All ruling parties seek to open the public spending tap in their last year before elections. But that option may be closing for the Narendra Modi government. The reason isn’t just high global crude prices and a weak rupee, which, far from helping raise additional resources to fund a splurge, is fuelling demands for cutting duties on petrol and diesel.
A bigger worry is the growing challenge to government borrowings for financing even budgeted expenditures.
During April-June, the Centre borrowed Rs 144,000 crore through primary auction sales of government securities. Not only was this below the Rs 183,000 crore for the same quarter last year, but Rs 8,018.72 crore out of the total Rs 144,000 crore devolved on primary dealers, who bear the risk of under-subscription in auctions.
Even these lower borrowings were at a much higher cost. The last auction of a 10-year bond, on June 29, fetched a yield or interest payable of 7.89 per cent. Compare this to the 6.52 per cent yield on a security of the same maturity auctioned a year ago.
However, it isn’t the Centre alone that is struggling to borrow. In a market where banks have limited appetite to buy government paper – their investment in such securities, at 30.17 per cent of aggregate deposits, is already above the mandated statutory liquidity ratio of 19.5 per cent – and foreign portfolio investors (FPI) have also turned net sellers, state governments are at the receiving end as well.
The states together were to raise market borrowings of Rs 115,600-128,100 crore during April-June, as per the original indicative calendar worked out with the Reserve Bank of India. But all they have managed to mop up is Rs 76,587.7 crore – and at far higher rates.
For example, in April-June 2017, the Uttar Pradesh government paid 7.52-7.67 per cent on 10-year state development loans. The corresponding rates ranged even lower for others such as Kerala (7.20-7.64 per cent), Gujarat (7.20-7.63 per cent), Tamil Nadu (7.23-7.63 per cent), Punjab (7.20-7.63 per cent) and Rajasthan (7.22-7.51 per cent). Still better were Maharashtra and Telangana; they could borrow for 15 years and 20 years at 7.18 per cent and 7.16-7.70 per cent, respectively.
The latest-ended quarter, by contrast, saw yields on 10-year state loans surge to 8.39-8.45 per cent for UP, 8-8.41 per cent for Kerala, 7.77-8.25 per cent for Gujarat, 8.05-8.37 per cent for Tamil Nadu, 8.34-8.62 per cent for Punjab and 8.16-8.44 per cent for Rajasthan.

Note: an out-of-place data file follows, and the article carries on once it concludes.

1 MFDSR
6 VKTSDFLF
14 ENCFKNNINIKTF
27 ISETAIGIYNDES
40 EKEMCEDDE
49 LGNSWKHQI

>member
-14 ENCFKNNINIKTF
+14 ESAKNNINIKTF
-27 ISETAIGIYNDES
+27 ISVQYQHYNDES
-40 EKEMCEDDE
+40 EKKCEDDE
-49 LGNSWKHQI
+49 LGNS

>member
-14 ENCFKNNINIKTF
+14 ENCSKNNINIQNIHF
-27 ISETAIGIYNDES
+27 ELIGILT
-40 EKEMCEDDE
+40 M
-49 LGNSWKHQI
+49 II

Even relatively cash-rich Telangana had to fork out 8.15-8.22 per cent on 20-year borrowings. High yields also prompted states to reject bid amounts in some auctions.
Two things have happened here.
The first is that banks, the main subscribers to government bonds, aren’t any longer flush with cash, unlike in the post-demonetisation period when there were no takers for the deluge of deposits with them.
It’s quite the opposite now, with bank credit growth at about 12.7 per cent year-on-year. Besides, in a scenario of rising interest rates, banks suffer “mark-to-market” losses on their existing bond holdings (as there is less demand for these securities issued at lower coupons, leading to a fall in their prices), making them reluctant to participate in auctions.
Secondly, with FPIs becoming net sellers, the debt market has lost an important source of liquidity. In 2017, FPIs were net buyers of Indian debt to the tune of $23.02 billion (Rs 148,806.53 crore), which has reversed to net sales of $6.12 billion (Rs 41,397.20 crore) so far this calendar year.
Rising global interest rates, due to unwinding of easy-money policies by the US Federal Reserve and European Central Bank, coupled with the rupee’s weakening, has resulted in an FPI exodus from the debt market.
All this has made borrowings harder and costlier both for the Centre and states – in a year leading to elections. Worse, there’s still a lot of even normal borrowing to be done.
The Modi government has budgeted gross borrowings of Rs 605,539 crore through issue of dated securities for 2018-19. The Centre usually completes around 60 per cent of its borrowings during April-September, so as to ease pressure on the markets in the “busy” second half when demand for private credit goes up.
This time, though, the Finance Ministry chose to borrow just Rs 288,000 crore or 47.56 per cent of the total budgeted amount in the first half, which was also below the Rs 372,000 crore mobilised during April-September 2017.
That decision, in late-March, was taken given the prevailing volatility in bond markets and revenues from the new goods and services tax system not fully stabilising. These uncertainties were expected to settle by the second half. What was not bargained for was a further worsening of the environment – with regard to oil, the rupee and capital flows.
“There is renewed concern over both fiscal and current account deficits. The Centre and states will find it more difficult to borrow in the coming days. The tyranny of the financial markets will put a cap on electoral populism,” said a senior research analyst with a top global investment firm.
“Increasingly, markets are imposing constraints on excess spending by governments and their running fiscal imbalances,” noted Neelkanth Mishra, India Equity Strategist with Credit Suisse.
The difference between now and five years back, the earlier-quoted analyst added, is that the “bond market has learnt to price risk, creating yield differences between Central and state securities, and also between states themselves”. That will, of course, have implications for elections.